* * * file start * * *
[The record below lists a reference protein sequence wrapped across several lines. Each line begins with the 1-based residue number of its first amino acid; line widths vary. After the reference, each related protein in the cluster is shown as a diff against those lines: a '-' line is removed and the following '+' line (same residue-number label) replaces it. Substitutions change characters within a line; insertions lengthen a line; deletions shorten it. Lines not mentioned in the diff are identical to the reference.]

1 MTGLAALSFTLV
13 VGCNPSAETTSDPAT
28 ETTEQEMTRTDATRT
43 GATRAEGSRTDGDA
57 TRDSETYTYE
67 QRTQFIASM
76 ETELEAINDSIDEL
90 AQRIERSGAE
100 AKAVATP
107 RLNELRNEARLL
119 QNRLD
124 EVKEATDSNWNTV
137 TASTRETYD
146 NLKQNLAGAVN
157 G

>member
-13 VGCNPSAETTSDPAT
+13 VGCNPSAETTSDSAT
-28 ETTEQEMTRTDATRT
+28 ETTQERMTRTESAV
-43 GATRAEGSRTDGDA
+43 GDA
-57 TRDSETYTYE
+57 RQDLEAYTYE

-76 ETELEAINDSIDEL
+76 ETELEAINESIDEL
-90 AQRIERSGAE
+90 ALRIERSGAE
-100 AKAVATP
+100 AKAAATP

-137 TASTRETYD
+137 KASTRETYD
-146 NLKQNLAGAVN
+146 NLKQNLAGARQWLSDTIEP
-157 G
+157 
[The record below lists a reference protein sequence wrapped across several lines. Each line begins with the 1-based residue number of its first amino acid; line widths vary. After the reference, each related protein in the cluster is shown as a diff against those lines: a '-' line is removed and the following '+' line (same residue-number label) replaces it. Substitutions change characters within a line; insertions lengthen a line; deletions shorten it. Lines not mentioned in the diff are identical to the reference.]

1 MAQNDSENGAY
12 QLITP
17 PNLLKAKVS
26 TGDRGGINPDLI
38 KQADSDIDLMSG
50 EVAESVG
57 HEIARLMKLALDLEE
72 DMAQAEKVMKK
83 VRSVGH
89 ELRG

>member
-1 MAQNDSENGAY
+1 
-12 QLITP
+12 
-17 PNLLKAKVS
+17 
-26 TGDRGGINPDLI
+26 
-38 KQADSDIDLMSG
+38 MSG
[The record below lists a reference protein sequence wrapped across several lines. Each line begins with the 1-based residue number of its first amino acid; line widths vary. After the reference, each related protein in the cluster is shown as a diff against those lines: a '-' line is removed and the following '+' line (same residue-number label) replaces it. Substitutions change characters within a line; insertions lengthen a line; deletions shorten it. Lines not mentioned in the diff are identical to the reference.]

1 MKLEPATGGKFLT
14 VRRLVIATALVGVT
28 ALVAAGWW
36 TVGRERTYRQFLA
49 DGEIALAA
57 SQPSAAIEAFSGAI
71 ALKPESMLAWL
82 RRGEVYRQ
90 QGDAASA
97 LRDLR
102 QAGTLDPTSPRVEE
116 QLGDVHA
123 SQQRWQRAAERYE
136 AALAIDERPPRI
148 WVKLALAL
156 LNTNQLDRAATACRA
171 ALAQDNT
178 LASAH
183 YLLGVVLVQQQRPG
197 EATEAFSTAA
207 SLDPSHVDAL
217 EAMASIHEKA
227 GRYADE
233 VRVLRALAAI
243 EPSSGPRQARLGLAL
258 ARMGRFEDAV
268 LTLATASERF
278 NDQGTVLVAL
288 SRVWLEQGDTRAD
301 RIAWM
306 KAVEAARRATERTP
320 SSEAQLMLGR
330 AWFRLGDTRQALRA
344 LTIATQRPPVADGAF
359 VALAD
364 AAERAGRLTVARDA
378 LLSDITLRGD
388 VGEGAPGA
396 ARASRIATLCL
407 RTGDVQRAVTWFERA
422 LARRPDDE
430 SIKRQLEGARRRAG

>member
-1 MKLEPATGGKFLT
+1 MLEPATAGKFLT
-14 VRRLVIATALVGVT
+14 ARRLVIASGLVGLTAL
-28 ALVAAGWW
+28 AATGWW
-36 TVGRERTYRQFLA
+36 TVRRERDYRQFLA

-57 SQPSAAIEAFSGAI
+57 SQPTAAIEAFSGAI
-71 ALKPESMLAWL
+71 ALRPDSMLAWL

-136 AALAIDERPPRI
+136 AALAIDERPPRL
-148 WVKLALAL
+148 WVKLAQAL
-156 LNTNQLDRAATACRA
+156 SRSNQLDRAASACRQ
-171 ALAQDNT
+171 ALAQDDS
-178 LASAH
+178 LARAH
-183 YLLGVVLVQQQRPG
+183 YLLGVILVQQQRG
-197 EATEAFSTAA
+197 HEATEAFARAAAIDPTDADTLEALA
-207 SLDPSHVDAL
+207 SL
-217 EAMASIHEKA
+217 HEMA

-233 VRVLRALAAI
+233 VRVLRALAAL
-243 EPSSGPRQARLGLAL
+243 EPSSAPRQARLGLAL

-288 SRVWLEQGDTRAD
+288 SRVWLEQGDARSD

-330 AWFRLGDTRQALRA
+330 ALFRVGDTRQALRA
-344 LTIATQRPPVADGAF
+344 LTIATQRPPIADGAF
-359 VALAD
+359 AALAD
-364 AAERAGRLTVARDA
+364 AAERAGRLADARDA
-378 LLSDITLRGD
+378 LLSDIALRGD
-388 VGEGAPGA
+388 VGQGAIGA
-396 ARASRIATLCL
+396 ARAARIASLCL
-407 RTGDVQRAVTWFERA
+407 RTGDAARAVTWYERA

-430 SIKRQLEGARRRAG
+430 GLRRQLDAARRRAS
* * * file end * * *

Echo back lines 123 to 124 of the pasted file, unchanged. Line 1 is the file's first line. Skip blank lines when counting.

+171 ALAQDDS
-178 LASAH